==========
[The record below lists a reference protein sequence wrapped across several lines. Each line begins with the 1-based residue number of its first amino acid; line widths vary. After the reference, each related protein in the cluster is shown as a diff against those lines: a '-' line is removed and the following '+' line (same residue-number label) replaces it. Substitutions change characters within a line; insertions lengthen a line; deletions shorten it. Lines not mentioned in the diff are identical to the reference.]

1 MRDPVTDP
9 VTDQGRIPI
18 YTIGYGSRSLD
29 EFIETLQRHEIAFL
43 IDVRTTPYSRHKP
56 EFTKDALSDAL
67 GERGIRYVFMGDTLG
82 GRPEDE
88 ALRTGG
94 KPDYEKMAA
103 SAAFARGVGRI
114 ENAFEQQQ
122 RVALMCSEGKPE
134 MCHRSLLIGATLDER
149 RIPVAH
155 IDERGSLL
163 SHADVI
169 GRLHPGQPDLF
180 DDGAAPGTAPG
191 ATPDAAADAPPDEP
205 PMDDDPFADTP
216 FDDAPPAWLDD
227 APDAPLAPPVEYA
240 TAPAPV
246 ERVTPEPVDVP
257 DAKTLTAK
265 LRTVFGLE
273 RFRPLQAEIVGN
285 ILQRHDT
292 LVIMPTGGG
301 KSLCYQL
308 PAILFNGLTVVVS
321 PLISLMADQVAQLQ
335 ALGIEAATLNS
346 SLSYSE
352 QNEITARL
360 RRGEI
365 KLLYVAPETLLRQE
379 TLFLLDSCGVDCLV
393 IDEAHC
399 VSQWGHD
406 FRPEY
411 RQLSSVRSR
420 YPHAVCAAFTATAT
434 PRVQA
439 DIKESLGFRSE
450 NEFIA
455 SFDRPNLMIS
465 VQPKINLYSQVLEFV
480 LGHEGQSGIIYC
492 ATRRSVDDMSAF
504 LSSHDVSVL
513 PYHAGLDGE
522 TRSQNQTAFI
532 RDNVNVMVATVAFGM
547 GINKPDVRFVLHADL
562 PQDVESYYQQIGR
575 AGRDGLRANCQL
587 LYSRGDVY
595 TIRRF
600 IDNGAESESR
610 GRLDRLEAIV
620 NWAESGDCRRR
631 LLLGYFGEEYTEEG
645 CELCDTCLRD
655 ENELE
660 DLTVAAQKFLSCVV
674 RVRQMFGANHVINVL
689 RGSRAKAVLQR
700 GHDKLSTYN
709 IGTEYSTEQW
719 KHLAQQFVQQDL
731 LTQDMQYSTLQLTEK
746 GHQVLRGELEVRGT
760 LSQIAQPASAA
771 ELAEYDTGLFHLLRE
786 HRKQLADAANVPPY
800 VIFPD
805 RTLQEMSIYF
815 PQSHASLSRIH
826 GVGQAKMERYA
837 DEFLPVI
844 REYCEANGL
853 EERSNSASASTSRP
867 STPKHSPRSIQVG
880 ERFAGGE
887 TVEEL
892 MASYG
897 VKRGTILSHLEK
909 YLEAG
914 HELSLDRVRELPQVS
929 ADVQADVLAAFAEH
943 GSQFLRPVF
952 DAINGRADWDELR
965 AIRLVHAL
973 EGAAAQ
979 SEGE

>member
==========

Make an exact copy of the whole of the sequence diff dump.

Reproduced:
[The record below lists a reference protein sequence wrapped across several lines. Each line begins with the 1-based residue number of its first amino acid; line widths vary. After the reference, each related protein in the cluster is shown as a diff against those lines: a '-' line is removed and the following '+' line (same residue-number label) replaces it. Substitutions change characters within a line; insertions lengthen a line; deletions shorten it. Lines not mentioned in the diff are identical to the reference.]

1 MRDPVTDP
9 VTDQGRIPI
18 YTIGYGSRSLD
29 EFIETLQRHEIAFL
43 IDVRTTPYSRHKP
56 EFTKDALSDAL
67 GERGIRYVFMGDTLG
82 GRPEDE
88 ALRTGG
94 KPDYEKMAA
103 SAAFARGVGRI
114 ENAFEQQQ
122 RVALMCSEGKPE
134 MCHRSLLIGATLDER
149 RIPVAH
155 IDERGSLL
163 SHADVI
169 GRLHPGQPDLF
180 DDGAAPGTAPG
191 ATPDAAADAPPDEP
205 PMDDDPFADTP
216 FDDAPPAWLDD
227 APDAPLAPPVEYA
240 TAPAPV
246 ERVTPEPVDVP
257 DAKTLTAK
265 LRTVFGLE
273 RFRPLQAEIVGN
285 ILQRHDT
292 LVIMPTGGG
301 KSLCYQL
308 PAILFNGLTVVVS
321 PLISLMADQVAQLQ
335 ALGIEAATLNS
346 SLSYSE
352 QNEITARL
360 RRGEI
365 KLLYVAPETLLRQE
379 TLFLLDSCGVDCLV
393 IDEAHC
399 VSQWGHD
406 FRPEY
411 RQLSSVRSR
420 YPHAVCAAFTATAT
434 PRVQA
439 DIKESLGFRSE
450 NEFIA
455 SFDRPNLMIS
465 VQPKINLYSQVLEFV
480 LGHEGQSGIIYC
492 ATRRSVDDMSAF
504 LSSHDVSVL
513 PYHAGLDGE
522 TRSQNQTAFI
532 RDNVNVMVATVAFGM
547 GINKPDVRFVLHADL
562 PQDVESYYQQIGR
575 AGRDGLRANCQL
587 LYSRGDVY
595 TIRRF
600 IDNGAESESR
610 GRLDRLEAIV
620 NWAESGDCRRR
631 LLLGYFGEEYTEEG
645 CELCDTCLRD
655 ENELE
660 DLTVAAQKFLSCVV
674 RVRQMFGANHVINVL
689 RGSRAKAVLQR
700 GHDKLSTYN
709 IGTEYSTEQW
719 KHLAQQFVQQDL
731 LTQDMQYSTLQLTEK
746 GHQVLRGELEVRGT
760 LSQIAQPASAA
771 ELAEYDTGLFHLLRE
786 HRKQLADAANVPPY
800 VIFPD
805 RTLQEMSIYF
815 PQSHASLSRIH
826 GVGQAKMERYA
837 DEFLPVI
844 REYCEANGL
853 EERSNSASASTSRP
867 STPKHSPRSIQVG
880 ERFAGGE
887 TVEEL
892 MASYG
897 VKRGTILSHLEK
909 YLEAG
914 HELSLDRVRELPQVS
929 ADVQADVLAAFAEH
943 GSQFLRPVF
952 DAINGRADWDELR
965 AIRLVHAL
973 EGAAAQ
979 SEGE

>member